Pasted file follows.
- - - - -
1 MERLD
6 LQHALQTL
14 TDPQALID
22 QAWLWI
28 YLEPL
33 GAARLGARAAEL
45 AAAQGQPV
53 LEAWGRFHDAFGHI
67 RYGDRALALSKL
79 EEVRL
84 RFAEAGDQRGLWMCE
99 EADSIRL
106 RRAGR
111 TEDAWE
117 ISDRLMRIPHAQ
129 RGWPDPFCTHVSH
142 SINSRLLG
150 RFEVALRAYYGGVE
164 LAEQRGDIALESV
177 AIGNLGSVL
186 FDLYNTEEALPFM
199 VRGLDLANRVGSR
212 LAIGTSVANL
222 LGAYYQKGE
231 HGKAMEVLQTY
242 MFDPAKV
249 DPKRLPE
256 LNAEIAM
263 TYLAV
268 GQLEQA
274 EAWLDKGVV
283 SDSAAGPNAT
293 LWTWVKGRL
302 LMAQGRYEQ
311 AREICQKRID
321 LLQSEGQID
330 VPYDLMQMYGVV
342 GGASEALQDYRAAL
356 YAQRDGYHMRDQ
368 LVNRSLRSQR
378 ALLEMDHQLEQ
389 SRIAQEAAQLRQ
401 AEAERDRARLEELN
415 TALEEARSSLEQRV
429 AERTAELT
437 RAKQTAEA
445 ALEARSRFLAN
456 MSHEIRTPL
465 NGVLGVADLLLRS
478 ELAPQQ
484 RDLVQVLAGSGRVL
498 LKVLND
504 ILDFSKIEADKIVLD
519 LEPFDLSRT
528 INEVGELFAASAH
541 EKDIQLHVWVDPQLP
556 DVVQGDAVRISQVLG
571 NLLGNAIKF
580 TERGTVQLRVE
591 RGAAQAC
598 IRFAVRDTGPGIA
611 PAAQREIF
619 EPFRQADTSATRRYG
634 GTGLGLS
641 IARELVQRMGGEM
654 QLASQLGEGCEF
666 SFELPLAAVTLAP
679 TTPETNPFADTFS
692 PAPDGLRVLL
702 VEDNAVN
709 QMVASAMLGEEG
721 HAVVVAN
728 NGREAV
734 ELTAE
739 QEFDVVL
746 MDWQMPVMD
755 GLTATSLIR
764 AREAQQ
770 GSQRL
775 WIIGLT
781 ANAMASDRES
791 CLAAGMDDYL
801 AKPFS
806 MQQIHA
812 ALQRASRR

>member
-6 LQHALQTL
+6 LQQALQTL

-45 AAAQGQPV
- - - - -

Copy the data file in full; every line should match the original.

1 MERLD
6 LQHALQTL
14 TDPQALID
22 QAWLWI
28 YLEPL
33 GAARLGARAAEL
45 AAAQGQPV
53 LEAWGRFHDAFGHI
67 RYGDRALALSKL
79 EEVRL
84 RFAEAGDQRGLWMCE
99 EADSIRL
106 RRAGR
111 TEDAWE
117 ISDRLMRIPHAQ
129 RGWPDPFCTHVSH
142 SINSRLLG
150 RFEVALRAYYGGVE
164 LAEQRGDIALESV
177 AIGNLGSVL
186 FDLYNTEEALPFM
199 VRGLDLANRVGSR
212 LAIGTSVANL
222 LGAYYQKGE
231 HGKAMEVLQTY
242 MFDPAKV
249 DPKRLPE
256 LNAEIAM
263 TYLAV
268 GQLEQA
274 EAWLDKGVV
283 SDSAAGPNAT
293 LWTWVKGRL
302 LMAQGRYEQ
311 AREICQKRID
321 LLQSEGQID
330 VPYDLMQMYGVV
342 GGASEALQDYRAAL
356 YAQRDGYHMRDQ
368 LVNRSLRSQR
378 ALLEMDHQLEQ
389 SRIAQEAAQLRQ
401 AEAERDRARLEELN
415 TALEEARSSLEQRV
429 AERTAELT
437 RAKQTAEA
445 ALEARSRFLAN
456 MSHEIRTPL
465 NGVLGVADLLLRS
478 ELAPQQ
484 RDLVQVLAGSGRVL
498 LKVLND
504 ILDFSKIEADKIVLD
519 LEPFDLSRT
528 INEVGELFAASAH
541 EKDIQLHVWVDPQLP
556 DVVQGDAVRISQVLG
571 NLLGNAIKF
580 TERGTVQLRVE
591 RGAAQAC
598 IRFAVRDTGPGIA
611 PAAQREIF
619 EPFRQADTSATRRYG
634 GTGLGLS
641 IARELVQRMGGEM
654 QLASQLGEGCEF
666 SFELPLAAVTLAP
679 TTPETNPFADTFS
692 PAPDGLRVLL
702 VEDNAVN
709 QMVASAMLGEEG
721 HAVVVAN
728 NGREAV
734 ELTAE
739 QEFDVVL
746 MDWQMPVMD
755 GLTATSLIR
764 AREAQQ
770 GSQRL
775 WIIGLT
781 ANAMASDRES
791 CLAAGMDDYL
801 AKPFS
806 MQQIHA
812 ALQRASRR

>member
-6 LQHALQTL
+6 LQQALQTL

-45 AAAQGQPV